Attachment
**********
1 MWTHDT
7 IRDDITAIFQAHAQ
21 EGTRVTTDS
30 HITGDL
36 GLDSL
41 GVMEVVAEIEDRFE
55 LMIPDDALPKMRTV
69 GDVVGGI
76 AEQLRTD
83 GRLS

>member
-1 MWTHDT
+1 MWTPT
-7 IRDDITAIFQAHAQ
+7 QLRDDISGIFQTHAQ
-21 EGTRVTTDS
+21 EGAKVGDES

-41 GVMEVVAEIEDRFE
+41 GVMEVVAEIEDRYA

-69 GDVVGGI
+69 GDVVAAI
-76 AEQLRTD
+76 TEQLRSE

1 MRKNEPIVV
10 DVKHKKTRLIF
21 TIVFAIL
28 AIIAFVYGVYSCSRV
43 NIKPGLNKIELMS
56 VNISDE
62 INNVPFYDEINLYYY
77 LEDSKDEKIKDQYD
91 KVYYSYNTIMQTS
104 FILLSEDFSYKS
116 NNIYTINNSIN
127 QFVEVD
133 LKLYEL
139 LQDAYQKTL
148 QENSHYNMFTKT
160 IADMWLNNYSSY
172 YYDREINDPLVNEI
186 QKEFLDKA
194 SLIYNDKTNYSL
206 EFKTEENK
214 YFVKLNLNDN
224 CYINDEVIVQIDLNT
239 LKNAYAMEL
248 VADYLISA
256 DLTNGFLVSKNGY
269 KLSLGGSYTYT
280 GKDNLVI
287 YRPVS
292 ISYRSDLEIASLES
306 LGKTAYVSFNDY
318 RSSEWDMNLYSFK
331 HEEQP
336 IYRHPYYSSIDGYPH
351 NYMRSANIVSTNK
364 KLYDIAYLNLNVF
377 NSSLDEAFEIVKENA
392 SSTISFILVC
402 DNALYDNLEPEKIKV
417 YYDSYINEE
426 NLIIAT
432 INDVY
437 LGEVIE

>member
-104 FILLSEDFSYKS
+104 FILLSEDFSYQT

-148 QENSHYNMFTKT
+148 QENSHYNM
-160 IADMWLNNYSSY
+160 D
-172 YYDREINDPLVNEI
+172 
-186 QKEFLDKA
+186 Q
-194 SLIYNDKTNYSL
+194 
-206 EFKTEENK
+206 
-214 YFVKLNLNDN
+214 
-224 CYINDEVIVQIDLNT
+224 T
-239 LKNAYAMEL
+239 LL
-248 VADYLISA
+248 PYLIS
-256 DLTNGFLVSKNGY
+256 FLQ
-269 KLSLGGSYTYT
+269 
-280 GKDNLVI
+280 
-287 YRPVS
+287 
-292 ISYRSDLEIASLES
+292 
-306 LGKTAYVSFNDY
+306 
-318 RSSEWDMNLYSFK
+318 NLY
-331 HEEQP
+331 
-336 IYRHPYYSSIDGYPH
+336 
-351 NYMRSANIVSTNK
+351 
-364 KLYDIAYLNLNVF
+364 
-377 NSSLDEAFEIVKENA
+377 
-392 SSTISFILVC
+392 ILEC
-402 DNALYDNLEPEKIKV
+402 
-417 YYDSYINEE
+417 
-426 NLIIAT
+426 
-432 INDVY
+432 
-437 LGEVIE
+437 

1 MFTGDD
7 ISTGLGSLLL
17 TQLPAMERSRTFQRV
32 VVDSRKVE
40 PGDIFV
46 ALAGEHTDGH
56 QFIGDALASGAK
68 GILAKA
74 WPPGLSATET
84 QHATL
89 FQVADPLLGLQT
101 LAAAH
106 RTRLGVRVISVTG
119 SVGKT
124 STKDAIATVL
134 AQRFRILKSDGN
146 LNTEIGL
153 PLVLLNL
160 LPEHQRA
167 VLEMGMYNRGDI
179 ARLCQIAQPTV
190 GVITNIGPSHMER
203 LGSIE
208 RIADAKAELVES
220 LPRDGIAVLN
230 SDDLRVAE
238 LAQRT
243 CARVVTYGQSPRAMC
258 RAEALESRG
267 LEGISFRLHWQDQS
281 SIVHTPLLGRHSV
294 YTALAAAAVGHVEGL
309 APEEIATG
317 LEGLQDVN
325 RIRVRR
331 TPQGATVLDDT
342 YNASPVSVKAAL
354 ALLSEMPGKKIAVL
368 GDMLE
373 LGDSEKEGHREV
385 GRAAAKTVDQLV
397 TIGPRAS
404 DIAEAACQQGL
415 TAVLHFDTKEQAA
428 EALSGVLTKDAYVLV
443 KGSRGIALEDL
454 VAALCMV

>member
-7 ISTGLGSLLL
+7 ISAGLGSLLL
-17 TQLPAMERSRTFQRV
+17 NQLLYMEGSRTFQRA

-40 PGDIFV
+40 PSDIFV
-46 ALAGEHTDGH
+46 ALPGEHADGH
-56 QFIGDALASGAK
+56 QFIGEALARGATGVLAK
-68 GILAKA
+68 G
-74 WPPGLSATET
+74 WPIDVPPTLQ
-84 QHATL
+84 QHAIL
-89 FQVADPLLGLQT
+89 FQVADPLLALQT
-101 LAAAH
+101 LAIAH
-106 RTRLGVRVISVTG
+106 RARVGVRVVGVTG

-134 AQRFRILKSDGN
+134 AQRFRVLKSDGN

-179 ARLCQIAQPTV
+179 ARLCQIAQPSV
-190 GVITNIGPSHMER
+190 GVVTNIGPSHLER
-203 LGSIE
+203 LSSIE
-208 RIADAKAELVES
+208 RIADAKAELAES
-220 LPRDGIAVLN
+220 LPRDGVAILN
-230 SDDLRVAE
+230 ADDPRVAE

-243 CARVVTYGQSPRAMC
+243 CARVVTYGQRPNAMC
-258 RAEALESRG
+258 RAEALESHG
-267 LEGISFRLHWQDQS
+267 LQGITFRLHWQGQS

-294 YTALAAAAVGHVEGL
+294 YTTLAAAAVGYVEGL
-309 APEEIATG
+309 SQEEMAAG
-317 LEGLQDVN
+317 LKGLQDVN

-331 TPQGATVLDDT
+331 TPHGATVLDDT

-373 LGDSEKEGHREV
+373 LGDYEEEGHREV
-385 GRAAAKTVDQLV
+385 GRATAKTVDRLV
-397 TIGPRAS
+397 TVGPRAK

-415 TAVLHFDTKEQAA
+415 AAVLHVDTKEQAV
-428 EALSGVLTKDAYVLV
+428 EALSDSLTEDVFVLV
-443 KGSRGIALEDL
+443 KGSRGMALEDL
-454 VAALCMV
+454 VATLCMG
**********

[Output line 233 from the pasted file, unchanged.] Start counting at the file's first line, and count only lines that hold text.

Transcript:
-443 KGSRGIALEDL